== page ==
This affront to moviegoers could’ve been prevented or at least mitigated.

Let me take you back to 1999 when Singapore made international news in a rather embarrassing way and it had nothing to do with match fixing.



It involved another movie sequel.

That was when Singapore changed the title of the Mike Myers comedy Austin Powers: The Spy Who Shagged Me to Austin Powers: The Spy Who Shioked Me.

The Singapore Board of Film Censors had asked the film’s distributor, Warner Bros, to remove the word “shagged” from the title as the term was considered “crude and offensive”.

Warner Bros, on its part, decided to replace “shagged” with the word “shioked” because it would generate a "nice, funny feeling".

The spokesman said: “This title also brings attention to Singapore. We can claim this title as our own as it can't be used anywhere else.

Expectedly, there was a huge outcry over the new title – and this was before social media.

The big problem for me was that “shiok” is an adjective, not a verb.

So to be grammatically correct – if that’s possible with a Singlish word – the new title should be Austin Powers: The Spy Who Made Me Feel Shiok.

But that would make the title, which was already too long, even longer.

Anyway, my point is, because of the outcry, the movie was eventually allowed to be shown here with its original title.



Fourteen years later, the original, uncensored version of A Good Day To Die Hard could’ve also been saved this way, especially now with social media and Speakers’ Corner, which were specifically created for this purpose.

Instead, we were distracted by the Population White Paper and Facebook confession pages.



Priorities, people!

All I can say is “chia pet”.

- Published in The New Paper, 17 February 2013

15 February 2013

Awards season: It's no Asian TV Award, but ...

Remember when I won the award for Headline of the Month for October?

Well, that headline was also nominated for Headline of the Year and last night, it won.



It beat The Straits Times headline "CHAMPIONS CHAMPIONS CHAMPIONS CH4MPIONS" about the Lions winning the Suzuki Cup for the fourth time.

Finally, I get to update the awards section in my CV.



The last time I did something that won an award was when the sitcom Daddy's Girls won the Asian TV Award for Best Comedy in 2005. Before that, it was Phua Chu Kang Pte Ltd, which won the same award in 1999.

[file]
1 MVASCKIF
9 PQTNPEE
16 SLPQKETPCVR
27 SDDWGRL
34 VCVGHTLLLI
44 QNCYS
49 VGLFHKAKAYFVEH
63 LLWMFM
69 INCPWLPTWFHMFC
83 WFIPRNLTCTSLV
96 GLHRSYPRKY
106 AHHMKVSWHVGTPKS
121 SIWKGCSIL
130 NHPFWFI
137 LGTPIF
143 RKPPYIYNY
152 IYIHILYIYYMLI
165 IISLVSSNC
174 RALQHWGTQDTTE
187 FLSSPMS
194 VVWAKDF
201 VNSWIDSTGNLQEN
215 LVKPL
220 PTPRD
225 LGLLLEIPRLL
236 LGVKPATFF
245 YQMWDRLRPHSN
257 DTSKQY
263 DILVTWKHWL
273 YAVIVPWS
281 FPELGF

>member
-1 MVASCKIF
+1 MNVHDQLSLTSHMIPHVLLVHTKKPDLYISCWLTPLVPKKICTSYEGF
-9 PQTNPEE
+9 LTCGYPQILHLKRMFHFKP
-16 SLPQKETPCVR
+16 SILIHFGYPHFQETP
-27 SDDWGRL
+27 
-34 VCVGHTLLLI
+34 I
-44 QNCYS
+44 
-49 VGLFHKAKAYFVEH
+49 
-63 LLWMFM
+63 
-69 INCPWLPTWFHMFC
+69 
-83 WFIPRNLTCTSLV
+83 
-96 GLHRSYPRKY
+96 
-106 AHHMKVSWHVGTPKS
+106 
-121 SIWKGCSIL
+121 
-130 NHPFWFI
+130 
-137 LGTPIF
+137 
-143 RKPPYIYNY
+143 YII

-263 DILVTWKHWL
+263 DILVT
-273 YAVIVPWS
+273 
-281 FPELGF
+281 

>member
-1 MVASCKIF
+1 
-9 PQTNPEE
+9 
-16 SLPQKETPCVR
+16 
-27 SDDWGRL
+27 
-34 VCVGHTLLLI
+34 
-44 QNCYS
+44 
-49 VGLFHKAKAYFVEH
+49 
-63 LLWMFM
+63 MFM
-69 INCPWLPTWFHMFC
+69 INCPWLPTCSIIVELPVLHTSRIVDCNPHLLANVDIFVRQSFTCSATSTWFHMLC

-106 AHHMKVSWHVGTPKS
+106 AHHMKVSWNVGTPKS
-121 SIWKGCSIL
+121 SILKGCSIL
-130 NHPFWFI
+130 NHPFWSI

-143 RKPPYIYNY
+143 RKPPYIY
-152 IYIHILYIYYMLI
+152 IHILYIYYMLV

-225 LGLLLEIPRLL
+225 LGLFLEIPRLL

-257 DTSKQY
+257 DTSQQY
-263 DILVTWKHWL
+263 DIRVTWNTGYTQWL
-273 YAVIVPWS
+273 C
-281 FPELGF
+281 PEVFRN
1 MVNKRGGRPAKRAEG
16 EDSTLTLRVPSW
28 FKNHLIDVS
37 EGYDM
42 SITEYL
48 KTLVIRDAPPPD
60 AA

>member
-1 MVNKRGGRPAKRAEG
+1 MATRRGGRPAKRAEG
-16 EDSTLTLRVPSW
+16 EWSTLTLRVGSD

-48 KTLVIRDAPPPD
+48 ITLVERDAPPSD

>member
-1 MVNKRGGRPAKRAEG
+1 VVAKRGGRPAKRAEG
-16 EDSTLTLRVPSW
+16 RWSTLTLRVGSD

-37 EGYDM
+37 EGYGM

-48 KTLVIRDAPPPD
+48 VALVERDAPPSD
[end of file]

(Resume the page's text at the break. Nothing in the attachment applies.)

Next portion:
But winning the Headline of the Year is much better because it's a solo thing and I'm actually getting some cash for it.

I also put considerable less work into producing the headline than producing the two TV shows.

Once again, I would like to thank the amorous teacher who gave the book Eat Pray Love to a student and then had sex with the underage boy, thus inspiring my money-making headline: "Teach, prey, love?"

Once again, love conquers all. How appropriate for Valentine's Day yesterday.

13 February 2013

The pope versus King Kong



By some weird coincidence, Channel 5 was showing the movie Angels & Demons last night, a couple of days after the pope unexpectedly announced his resignation.

It was like they planned it. Conspiracy theories, anyone?

In case you don't know, Angels & Demons is based on the bestseller by Dan Brown with the selection of a new pope as a big part of its plot.



If only Dan Brown is releasing his new book, Inferno, this month instead of in May, the synergy would've been perfect.

Damn you, Illuminati!

This reminds me of when I was working at TV Works (which later became Channel i, which later became non-existent) back in 2001.

It was right after 9/11 and we were going to show the 1976 version of King Kong starring Jeff Bridges and Jessica Lange.



Unlike the original 1933 and later 2005 versions where King Kong climbs the Empire State Building, in the 1976 version, the giant ape scales one of the twin towers of World Trade Centre in the climax.

Yes, the World Trade Centre that was just destroyed on Sept 11.

If that wasn't bad enough, just before the movie was going to air, it was brought to my attention that in one scene, a helicopter actually crashes into a tower.

"Oh my god!" I said. "We can't show that!"

I couldn't believe the coincidence.

Damn you, King Kong!

In the end, we decided to show the movie but edited out the shot of the helicopter crash that was so eerily similar to the attack on the WTC just days before.